Padraig Pearse surrendering to British Major-General William Henry Lowe.

Perhaps the most famous photograph of the 1916 Easter Rising shows Padraig Pearse surrendering to British Major-General William Henry Lowe near the corner of Moore and Parnell Streets on Saturday, April 29. It is a photo that encompasses many things: the receding power of the British Empire and the new indefatigable Ireland. It shows, in several ways, the theatricality of the Rising, and also the role that women would come to play in the coming War of Independence and their struggle for equality for the rest of the 20th century.

On the left is General Lowe and to his is right is his son John Muir Lowe, who, under the stage name of John Loder, went on to act in films ("How Green Was My Valley") and, most famously, to marry Hollywood sex siren Hedy Lamarr. On the right is Pearse, “President” of the Provisional Government and Commander-in-Chief of the Irish Volunteers. Hidden behind Pearse (except for her shoes) is GPO nurse Elizabeth O’Farrell, who brokered the surrender (in some photos, in a sign of the times, her feet were actually airbrushed out of the photo).

GPO nurse Elizabeth O’Farrell.

GPO nurse Elizabeth O’Farrell.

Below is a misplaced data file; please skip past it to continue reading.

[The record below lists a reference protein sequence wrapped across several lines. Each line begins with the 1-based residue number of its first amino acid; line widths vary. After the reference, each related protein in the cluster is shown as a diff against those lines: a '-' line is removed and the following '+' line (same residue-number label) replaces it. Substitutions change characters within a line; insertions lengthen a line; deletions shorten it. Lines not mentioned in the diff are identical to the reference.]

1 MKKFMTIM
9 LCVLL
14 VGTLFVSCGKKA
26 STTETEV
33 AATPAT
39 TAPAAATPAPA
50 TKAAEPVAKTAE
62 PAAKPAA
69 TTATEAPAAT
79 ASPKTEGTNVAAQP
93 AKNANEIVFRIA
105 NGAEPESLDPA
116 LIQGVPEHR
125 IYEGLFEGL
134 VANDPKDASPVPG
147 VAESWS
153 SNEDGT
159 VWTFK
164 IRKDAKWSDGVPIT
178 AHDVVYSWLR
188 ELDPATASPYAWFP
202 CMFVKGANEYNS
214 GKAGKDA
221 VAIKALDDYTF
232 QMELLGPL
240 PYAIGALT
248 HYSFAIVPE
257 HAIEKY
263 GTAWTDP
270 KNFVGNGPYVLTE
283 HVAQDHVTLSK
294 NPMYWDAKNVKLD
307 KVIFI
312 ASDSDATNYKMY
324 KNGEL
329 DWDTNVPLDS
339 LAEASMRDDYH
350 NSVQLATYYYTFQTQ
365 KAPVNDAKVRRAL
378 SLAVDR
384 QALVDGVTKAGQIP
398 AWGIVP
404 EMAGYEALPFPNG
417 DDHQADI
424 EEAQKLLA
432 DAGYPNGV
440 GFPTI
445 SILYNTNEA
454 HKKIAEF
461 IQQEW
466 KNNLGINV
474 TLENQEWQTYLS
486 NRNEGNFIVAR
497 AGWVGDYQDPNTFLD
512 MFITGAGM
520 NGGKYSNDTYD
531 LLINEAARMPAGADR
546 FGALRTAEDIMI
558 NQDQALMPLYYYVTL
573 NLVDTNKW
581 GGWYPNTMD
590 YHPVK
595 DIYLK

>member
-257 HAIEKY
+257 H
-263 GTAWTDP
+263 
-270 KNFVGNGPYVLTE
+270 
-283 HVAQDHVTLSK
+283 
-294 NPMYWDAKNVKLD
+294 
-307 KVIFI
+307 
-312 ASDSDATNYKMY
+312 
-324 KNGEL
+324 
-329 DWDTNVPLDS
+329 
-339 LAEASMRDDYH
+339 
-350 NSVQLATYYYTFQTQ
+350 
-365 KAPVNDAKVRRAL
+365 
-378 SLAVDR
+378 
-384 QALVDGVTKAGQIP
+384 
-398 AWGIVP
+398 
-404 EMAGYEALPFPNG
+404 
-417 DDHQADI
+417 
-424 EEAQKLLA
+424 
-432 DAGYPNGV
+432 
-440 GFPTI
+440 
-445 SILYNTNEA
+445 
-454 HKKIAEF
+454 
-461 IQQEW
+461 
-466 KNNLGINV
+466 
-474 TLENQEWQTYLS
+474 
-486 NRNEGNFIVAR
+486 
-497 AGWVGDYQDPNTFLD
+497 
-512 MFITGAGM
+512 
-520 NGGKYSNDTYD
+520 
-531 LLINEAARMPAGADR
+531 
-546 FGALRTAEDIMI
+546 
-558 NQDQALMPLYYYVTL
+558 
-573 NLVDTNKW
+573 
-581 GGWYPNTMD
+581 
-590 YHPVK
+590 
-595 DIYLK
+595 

This is the last known photograph of Pearse. It is the beginning of the end of the Easter Rising—the executions are about to begin.

General Maxwell Shows No Mercy

The man sent to Ireland to put down the Rising was General Sir John Grenfell Maxwell, K.C.B., K.C.M.G., C.V.O., D.S.O. He was appointed military governor and Commander-in-Chief of His Majesty’s Forces in Ireland on Friday, April 28. Apparently his main qualifications for the job was that he was available and was a friend of Lord Kitchener.

He was not enamored with the Irish: “The majority,” he stated, “seem to be on the verge of madness which finds its outlet in poetry and emotional traits.” He would soon have his chance to pronounce the ultimate chastisement on the leaders of the Rising, several of whom were published poets. He knew how to handle these people: “I am going to ensure that there will be no treason whispered for 100 years.”

General Sir John Grenfell Maxwell.

General Sir John Grenfell Maxwell.

Apparently, Maxwell thought things out methodically: from court-martial, to execution, to burial. He knew the funeral parade Tom Clarke had put on for Jeremiah O’Donovan Rossa the previous summer and he was going to have none of it: “Irish sentimentality will turn these graves into martyrs’ shrines to which annual processions will be made.” Thus the bodies would be disposed of without coffin or shroud.

Brigadier J. Young wrote about how it was all to go down at Arbour Hill: “After each prisoner has been shot, a Medical Officer will certify that he is dead, and his body will be immediately removed to an ambulance, with a label pinned on his breast giving his name. When the ambulance is full, it will be sent to Arbour Hill Detention Barracks, entering by the gate at the Garrison Chapel. The party will then put the bodies close alongside one another at the grave (now being dug), cover them quickly with quicklime (ordered) and commence filling in the grave. One of the officers with his party is to keep a note of the position of each body in the grave, taking the name from the label. A priest will attend for the funeral service.”